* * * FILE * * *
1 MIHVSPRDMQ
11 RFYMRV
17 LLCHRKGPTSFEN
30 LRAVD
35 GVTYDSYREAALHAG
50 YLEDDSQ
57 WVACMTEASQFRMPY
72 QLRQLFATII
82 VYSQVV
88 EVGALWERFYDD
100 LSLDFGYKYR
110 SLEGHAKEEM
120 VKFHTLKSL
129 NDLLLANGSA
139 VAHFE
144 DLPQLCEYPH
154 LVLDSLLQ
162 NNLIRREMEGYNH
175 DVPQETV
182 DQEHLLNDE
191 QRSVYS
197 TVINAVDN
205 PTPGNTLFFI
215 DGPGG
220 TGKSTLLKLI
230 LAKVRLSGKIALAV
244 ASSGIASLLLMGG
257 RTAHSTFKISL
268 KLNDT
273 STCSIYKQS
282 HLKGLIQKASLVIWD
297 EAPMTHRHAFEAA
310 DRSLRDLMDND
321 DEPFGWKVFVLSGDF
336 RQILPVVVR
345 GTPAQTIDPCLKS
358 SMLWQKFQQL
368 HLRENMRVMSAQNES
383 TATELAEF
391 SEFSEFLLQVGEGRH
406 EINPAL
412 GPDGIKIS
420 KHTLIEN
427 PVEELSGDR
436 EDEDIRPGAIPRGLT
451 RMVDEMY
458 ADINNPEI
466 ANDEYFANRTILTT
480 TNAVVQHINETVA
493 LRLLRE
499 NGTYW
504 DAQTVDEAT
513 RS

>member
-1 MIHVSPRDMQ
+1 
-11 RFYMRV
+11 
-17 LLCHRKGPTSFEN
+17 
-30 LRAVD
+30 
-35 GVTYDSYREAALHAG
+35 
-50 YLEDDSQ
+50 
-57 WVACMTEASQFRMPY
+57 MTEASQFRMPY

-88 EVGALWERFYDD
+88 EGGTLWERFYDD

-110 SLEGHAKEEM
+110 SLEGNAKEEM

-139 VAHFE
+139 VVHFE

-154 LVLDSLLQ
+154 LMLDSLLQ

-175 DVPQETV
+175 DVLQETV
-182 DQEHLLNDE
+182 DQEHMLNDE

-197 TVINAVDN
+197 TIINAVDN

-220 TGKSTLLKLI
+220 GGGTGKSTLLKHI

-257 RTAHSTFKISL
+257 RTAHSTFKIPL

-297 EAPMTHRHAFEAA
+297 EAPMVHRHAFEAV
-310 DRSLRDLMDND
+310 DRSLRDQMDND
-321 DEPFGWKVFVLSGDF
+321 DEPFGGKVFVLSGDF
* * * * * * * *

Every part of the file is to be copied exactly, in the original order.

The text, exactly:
1 MIHVSPRDMQ
11 RFYMRV
17 LLCHRKGPTSFEN
30 LRAVD
35 GVTYDSYREAALHAG
50 YLEDDSQ
57 WVACMTEASQFRMPY
72 QLRQLFATII
82 VYSQVV
88 EVGALWERFYDD
100 LSLDFGYKYR
110 SLEGHAKEEM
120 VKFHTLKSL
129 NDLLLANGSA
139 VAHFE
144 DLPQLCEYPH
154 LVLDSLLQ
162 NNLIRREMEGYNH
175 DVPQETV
182 DQEHLLNDE
191 QRSVYS
197 TVINAVDN
205 PTPGNTLFFI
215 DGPGG
220 TGKSTLLKLI
230 LAKVRLSGKIALAV
244 ASSGIASLLLMGG
257 RTAHSTFKISL
268 KLNDT
273 STCSIYKQS
282 HLKGLIQKASLVIWD
297 EAPMTHRHAFEAA
310 DRSLRDLMDND
321 DEPFGWKVFVLSGDF
336 RQILPVVVR
345 GTPAQTIDPCLKS
358 SMLWQKFQQL
368 HLRENMRVMSAQNES
383 TATELAEF
391 SEFSEFLLQVGEGRH
406 EINPAL
412 GPDGIKIS
420 KHTLIEN
427 PVEELSGDR
436 EDEDIRPGAIPRGLT
451 RMVDEMY
458 ADINNPEI
466 ANDEYFANRTILTT
480 TNAVVQHINETVA
493 LRLLRE
499 NGTYW
504 DAQTVDEAT
513 RS

>member
-1 MIHVSPRDMQ
+1 
-11 RFYMRV
+11 
-17 LLCHRKGPTSFEN
+17 
-30 LRAVD
+30 
-35 GVTYDSYREAALHAG
+35 
-50 YLEDDSQ
+50 
-57 WVACMTEASQFRMPY
+57 MTEASQFRMPY

-88 EVGALWERFYDD
+88 EGGTLWERFYDD

-110 SLEGHAKEEM
+110 SLEGNAKEEM

-139 VAHFE
+139 VVHFE

-154 LVLDSLLQ
+154 LMLDSLLQ

-175 DVPQETV
+175 DVLQETV
-182 DQEHLLNDE
+182 DQEHMLNDE

-197 TVINAVDN
+197 TIINAVDN

-220 TGKSTLLKLI
+220 GGGTGKSTLLKHI

-257 RTAHSTFKISL
+257 RTAHSTFKIPL

-297 EAPMTHRHAFEAA
+297 EAPMVHRHAFEAV
-310 DRSLRDLMDND
+310 DRSLRDQMDND
-321 DEPFGWKVFVLSGDF
+321 DEPFGGKVFVLSGDF